Police hunt man for attempted cattle semen fraud

Police are hunting a man who is targeting cattle breeders in a bid to gain tens of thousands of pounds through a mail order semen scam.

The Serious Fraud Office and the City of London police’s cheque fraud unit were notified after breeders across the UK reported the unusual behaviour of a buyer operating from an address in Liverpool. The fake buyer puts in an order then aims to extract thousands of pounds from the breeder before the cheque has cleared.

The British Charolais Cattle Society confirmed that several of its members had been targeted. The society’s chief executive, David Benson, has written to breeders advising them to be aware of fraudulent requests for semen and embryos and to contact the police if approached.

So far no breeders have parted with any money but one Charolais breeder, who asked not to be named, said he was targeted.

“The man contacted us via email and placed an order for £16,000 worth of semen,” the breeder said.

“He was believable and knew what he was talking about. He told us the quantities he required, adding that he had the right number of flasks and other equipment.”

But when the cheque arrived it was made out to a total of £36,000.

“We questioned the amount and he assured us it was a payment to secure future orders,” the breeder said.

“But I just thought, nobody would overpay by that much and contacted the police. They put me on to a fraud helpline who said ‘do not bank that cheque’.”

“They told me I would very quickly be under pressure to return the £20,000 overpayment before getting the original and agreed amount of £16,000,” the breeder said.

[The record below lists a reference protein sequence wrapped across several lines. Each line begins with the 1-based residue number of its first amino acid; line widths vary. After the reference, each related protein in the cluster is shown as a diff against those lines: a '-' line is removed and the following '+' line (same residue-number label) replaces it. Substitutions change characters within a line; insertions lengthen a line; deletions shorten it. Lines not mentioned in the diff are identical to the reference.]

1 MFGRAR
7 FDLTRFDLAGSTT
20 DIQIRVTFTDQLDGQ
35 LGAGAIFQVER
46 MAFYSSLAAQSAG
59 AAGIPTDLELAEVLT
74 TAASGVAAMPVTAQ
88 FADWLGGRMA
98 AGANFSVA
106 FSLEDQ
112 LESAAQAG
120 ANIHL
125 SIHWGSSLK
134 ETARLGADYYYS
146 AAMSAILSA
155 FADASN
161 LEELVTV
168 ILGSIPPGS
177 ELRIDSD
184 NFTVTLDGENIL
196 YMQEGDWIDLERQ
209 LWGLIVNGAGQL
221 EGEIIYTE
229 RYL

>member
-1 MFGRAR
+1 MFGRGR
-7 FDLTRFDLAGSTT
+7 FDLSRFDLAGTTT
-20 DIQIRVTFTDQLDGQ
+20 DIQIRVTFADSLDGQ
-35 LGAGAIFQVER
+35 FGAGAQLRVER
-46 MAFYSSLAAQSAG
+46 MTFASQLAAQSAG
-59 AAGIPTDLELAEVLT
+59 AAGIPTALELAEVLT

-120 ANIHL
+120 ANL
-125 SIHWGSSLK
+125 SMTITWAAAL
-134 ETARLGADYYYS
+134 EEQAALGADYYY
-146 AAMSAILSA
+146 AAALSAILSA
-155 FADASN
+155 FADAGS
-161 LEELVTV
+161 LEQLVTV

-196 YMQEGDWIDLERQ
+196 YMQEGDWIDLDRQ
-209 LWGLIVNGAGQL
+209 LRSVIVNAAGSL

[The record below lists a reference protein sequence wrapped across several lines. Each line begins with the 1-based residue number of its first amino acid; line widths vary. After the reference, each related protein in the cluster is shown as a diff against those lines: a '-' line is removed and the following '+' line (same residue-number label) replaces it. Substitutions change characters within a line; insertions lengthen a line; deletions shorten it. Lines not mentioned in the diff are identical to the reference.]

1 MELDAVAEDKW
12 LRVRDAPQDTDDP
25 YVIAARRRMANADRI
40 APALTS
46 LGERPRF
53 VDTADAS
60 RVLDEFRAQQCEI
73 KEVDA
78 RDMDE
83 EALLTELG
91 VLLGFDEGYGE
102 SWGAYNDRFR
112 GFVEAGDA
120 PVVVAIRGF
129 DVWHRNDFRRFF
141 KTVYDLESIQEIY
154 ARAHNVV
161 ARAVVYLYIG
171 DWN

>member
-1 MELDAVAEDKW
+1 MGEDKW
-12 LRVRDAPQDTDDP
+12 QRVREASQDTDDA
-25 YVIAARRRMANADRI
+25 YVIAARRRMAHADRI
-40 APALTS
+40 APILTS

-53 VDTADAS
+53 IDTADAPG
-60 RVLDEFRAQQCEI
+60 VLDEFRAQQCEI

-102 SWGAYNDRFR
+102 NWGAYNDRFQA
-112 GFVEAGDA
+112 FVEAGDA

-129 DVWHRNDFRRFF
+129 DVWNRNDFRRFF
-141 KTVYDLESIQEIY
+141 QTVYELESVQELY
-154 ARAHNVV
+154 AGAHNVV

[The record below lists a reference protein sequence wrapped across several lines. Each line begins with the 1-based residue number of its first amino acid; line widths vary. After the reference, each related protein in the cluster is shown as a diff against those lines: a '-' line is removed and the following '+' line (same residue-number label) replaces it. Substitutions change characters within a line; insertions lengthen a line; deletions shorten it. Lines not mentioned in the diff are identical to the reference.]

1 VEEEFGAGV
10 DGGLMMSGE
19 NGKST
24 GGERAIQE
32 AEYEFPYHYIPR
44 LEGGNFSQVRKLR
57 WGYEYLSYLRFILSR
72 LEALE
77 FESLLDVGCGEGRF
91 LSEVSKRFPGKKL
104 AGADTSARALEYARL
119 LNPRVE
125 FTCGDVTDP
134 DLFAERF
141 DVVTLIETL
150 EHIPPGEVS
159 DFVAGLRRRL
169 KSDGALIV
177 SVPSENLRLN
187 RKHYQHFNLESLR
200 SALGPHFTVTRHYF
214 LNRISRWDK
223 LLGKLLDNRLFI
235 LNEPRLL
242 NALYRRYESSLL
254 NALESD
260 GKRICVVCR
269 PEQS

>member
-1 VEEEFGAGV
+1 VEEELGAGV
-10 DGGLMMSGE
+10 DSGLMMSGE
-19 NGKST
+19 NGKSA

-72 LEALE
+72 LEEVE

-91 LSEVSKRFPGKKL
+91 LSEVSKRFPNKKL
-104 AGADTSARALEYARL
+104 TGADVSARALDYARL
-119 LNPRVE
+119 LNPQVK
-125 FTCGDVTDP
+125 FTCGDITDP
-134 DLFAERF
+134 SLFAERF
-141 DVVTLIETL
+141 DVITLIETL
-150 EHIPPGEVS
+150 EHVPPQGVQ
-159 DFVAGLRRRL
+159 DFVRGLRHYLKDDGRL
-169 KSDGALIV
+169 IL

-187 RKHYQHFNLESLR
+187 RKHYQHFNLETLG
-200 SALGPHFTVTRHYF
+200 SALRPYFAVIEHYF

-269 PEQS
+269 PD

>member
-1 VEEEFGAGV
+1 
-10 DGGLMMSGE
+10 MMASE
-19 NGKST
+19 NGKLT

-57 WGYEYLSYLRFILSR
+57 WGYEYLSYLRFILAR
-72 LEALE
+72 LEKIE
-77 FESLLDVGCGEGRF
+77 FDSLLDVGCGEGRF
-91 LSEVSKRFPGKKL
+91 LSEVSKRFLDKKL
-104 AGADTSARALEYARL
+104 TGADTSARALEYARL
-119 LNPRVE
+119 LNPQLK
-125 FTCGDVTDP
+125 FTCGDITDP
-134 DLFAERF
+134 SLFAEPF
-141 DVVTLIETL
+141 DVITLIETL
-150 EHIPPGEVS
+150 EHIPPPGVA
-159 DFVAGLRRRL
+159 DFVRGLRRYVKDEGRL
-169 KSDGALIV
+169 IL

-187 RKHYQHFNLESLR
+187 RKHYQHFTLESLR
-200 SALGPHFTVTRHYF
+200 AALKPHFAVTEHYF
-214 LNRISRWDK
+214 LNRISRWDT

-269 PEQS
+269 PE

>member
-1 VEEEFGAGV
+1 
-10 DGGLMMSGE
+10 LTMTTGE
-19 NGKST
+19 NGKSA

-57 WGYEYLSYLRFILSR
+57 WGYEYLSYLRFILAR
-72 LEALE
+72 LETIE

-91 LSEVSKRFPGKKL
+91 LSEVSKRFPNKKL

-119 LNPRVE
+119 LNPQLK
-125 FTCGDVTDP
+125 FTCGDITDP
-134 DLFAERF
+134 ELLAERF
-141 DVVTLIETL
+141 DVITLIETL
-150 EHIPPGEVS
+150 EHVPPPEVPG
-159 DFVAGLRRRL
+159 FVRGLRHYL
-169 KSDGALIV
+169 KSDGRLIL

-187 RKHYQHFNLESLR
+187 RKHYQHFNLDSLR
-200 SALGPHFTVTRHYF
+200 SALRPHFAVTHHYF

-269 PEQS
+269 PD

A police spokesman explained: “What this man is attempting to do is known to police as an ‘advance fee fraud’. The key warning sign is an overpayment.

“In such cases the fraudster will order the goods and ask for an invoice. When the payment arrives in the form of a cheque it is often thousands of pounds higher than the original invoice.”

The spokesman added that the fraudster would then, typically, keep in touch to find out whether the cheque had been banked.

“Once it enters the bank clearance system he will start to demand the overpayment back.

“Even when the unwitting seller goes ahead and transfers the excess into the fraudster’s account, the original purchase appears to be progressing normally,” he said.

It is only when the cheque bounces that the fraud becomes apparent.

“The seller has paid thousands in the form of the returned overpayment from his or her account for nothing in return,” the fraud office spokesman said.

Any attempts to recover the money from the fraudster are futile.

“The payment will have been paid into what we call a mule account, which is used to transfer the money on to another account abroad. The money is gone in a few hours. By the time the seller has been notified that the cheque has bounced, the money and the fraudster are long gone.”

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If you have been targeted contact Action Fraud